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A Connected Community

By Rev. Donald L. Perryman, Ph.D.
The Truth Contributor

Since we live in a changing universe, why do men oppose change? If a rock is in the way, the root of a tree will change its direction. 

  - Melvin B. Tolson


Rev. Donald L. Perryman, D.Min.

Emmajean Road has been the pride of the “black suburbanite” class since the late 1960s and early 1970s. Along with its distinctive ambience of pastoral peacefulness, this two block-long residential sanctuary shares a geographical border with its esteemed neighbor, the moneyed bedroom community of Ottawa Hills, and remains relatively unchanged since blacks first moved to the community nearly six decades ago.

Recently, however, a battle has begun over control of the community’s “spirit” or mystique. Michael Leizerman, a wealthy local attorney, recently purchased 20 acres of land at the end of the cul-de-sac on Emmajean. Leizerman then built a house on 10 of the acres and donated the remaining acres to the Buddhist Temple of Toledo.  The Buddhists plan to erect a new temple on the connected property to serve their small 30-member community.  

Although construction for the temple satisfies all zoning and code requirements, some of the long-term Emmajean residents oppose the project.

While concerns over potential increased traffic are often expressed as the reason for the resistance, the fear of change usually rises from beneath the surface.

“A lot of us [residents] have concerns about the amount of traffic,” said one homeowner, “But we haven’t really got street lights or curbs and storm sewer tile in here, so we like it because it is nice and quiet out here, the way it’s been for years. But having a temple down there in the woods changes things,” he quickly added.

Would the long-term residents’ interference occur if a Baptist Church were to be built rather than a Buddhist temple?

“The type of religion never came up at all. Just about how it will affect our neighborhood. Folks have been living here a long time,” the homeowner continued.

On the other hand, longtime Emmajean Road resident and pastor Rev. John Roberts concedes that the street is narrow and lacks curbs, but adds, “but you know me, I’m not going to get in a fight with anybody about ‘church.’ I’d rather have people angry with me than God,” he chuckled.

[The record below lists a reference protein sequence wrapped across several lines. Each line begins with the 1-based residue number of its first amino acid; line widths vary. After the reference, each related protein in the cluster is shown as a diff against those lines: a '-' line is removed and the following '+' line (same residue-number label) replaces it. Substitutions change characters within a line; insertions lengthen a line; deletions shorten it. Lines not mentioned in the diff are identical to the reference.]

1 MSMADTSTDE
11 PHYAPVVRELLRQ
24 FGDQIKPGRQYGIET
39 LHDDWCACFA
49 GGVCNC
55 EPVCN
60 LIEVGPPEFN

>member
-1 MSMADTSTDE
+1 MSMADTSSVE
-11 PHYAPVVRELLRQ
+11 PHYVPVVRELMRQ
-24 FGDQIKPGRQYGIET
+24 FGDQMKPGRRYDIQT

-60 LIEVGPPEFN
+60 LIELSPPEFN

Rev. Rinsen Weik, the temple’s leader who is credentialed as a “fully transmitted teacher” according to Zen practice and is also an accomplished musician and professor at the University of Toledo, has been frustrated by the intensity of the opposition given his organization’s promise to be a good neighbor.

“When I have asked for the residents’ vision for improving the neighborhood, all we hear in the public meetings is ‘We want our neighborhood exactly the way it is, so go away,’” he laments.

With a plan commission hearing scheduled for June 13, can anything be done to reach a satisfactory outcome?

If so, the answer lies in knowing how to manage change in, what is now, a rapidly changing society.

Peaceful change is unlikely to take place when those most effected by the change do not feel a sense of ownership or involvement, posits Alison Gilchrist author of The Well-connected Community. Mutuality has to override feelings of ‘us’ and ‘them’ in order to address inevitable conflicts and misunderstandings that come with change. One essential way to accomplish this, says Gilchrist, is by “extending informal networks to tackle social exclusion and build neighborhood or community cohesion.”

Rev. Weik has hired consultant Jason Daniel to attempt to connect the Buddhist Temple organization and the Emmajean Road residents into a well-connected community. I am convinced that building mutual trust and ensuring more representative involvement is the only way to bridge the current differences. The discovery of joint solutions or the development of alternatives that are acceptable to both the old and new neighbors are, only then, likely to take place.

Contact Rev. Donald Perryman, D.Min, at drdlperryman@centerofhopebaptist.org



Copyright © 2019 by [The Sojourner's Truth]. All rights reserved.
Revised: 06/06/19 19:14:57 -0400.



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